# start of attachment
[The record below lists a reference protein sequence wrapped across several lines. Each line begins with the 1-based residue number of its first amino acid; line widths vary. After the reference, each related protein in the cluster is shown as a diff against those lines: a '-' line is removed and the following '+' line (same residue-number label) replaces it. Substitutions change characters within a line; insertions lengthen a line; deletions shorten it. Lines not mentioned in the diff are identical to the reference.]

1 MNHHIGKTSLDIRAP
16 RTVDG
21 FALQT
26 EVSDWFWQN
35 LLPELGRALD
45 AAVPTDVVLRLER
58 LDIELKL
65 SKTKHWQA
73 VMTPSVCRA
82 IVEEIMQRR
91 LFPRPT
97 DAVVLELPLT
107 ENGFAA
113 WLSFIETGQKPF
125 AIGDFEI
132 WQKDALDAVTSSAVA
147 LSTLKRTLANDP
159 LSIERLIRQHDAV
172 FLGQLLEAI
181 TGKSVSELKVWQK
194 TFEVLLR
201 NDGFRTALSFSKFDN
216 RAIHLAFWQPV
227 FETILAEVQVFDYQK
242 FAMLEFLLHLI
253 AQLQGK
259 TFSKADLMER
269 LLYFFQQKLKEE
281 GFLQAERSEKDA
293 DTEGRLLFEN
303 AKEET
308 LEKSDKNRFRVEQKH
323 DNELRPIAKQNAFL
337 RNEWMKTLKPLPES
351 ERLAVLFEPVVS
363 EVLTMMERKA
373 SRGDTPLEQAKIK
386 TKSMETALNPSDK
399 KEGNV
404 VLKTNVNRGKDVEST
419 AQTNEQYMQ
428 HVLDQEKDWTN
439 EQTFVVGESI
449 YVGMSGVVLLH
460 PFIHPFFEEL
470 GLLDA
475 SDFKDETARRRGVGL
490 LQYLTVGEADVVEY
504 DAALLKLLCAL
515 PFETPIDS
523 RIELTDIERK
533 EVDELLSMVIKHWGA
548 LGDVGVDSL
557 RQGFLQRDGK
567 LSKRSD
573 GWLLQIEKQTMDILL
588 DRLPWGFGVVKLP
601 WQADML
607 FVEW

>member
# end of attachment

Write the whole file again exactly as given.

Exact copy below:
[The record below lists a reference protein sequence wrapped across several lines. Each line begins with the 1-based residue number of its first amino acid; line widths vary. After the reference, each related protein in the cluster is shown as a diff against those lines: a '-' line is removed and the following '+' line (same residue-number label) replaces it. Substitutions change characters within a line; insertions lengthen a line; deletions shorten it. Lines not mentioned in the diff are identical to the reference.]

1 MNHHIGKTSLDIRAP
16 RTVDG
21 FALQT
26 EVSDWFWQN
35 LLPELGRALD
45 AAVPTDVVLRLER
58 LDIELKL
65 SKTKHWQA
73 VMTPSVCRA
82 IVEEIMQRR
91 LFPRPT
97 DAVVLELPLT
107 ENGFAA
113 WLSFIETGQKPF
125 AIGDFEI
132 WQKDALDAVTSSAVA
147 LSTLKRTLANDP
159 LSIERLIRQHDAV
172 FLGQLLEAI
181 TGKSVSELKVWQK
194 TFEVLLR
201 NDGFRTALSFSKFDN
216 RAIHLAFWQPV
227 FETILAEVQVFDYQK
242 FAMLEFLLHLI
253 AQLQGK
259 TFSKADLMER
269 LLYFFQQKLKEE
281 GFLQAERSEKDA
293 DTEGRLLFEN
303 AKEET
308 LEKSDKNRFRVEQKH
323 DNELRPIAKQNAFL
337 RNEWMKTLKPLPES
351 ERLAVLFEPVVS
363 EVLTMMERKA
373 SRGDTPLEQAKIK
386 TKSMETALNPSDK
399 KEGNV
404 VLKTNVNRGKDVEST
419 AQTNEQYMQ
428 HVLDQEKDWTN
439 EQTFVVGESI
449 YVGMSGVVLLH
460 PFIHPFFEEL
470 GLLDA
475 SDFKDETARRRGVGL
490 LQYLTVGEADVVEY
504 DAALLKLLCAL
515 PFETPIDS
523 RIELTDIERK
533 EVDELLSMVIKHWGA
548 LGDVGVDSL
557 RQGFLQRDGK
567 LSKRSD
573 GWLLQIEKQTMDILL
588 DRLPWGFGVVKLP
601 WQADML
607 FVEW

>member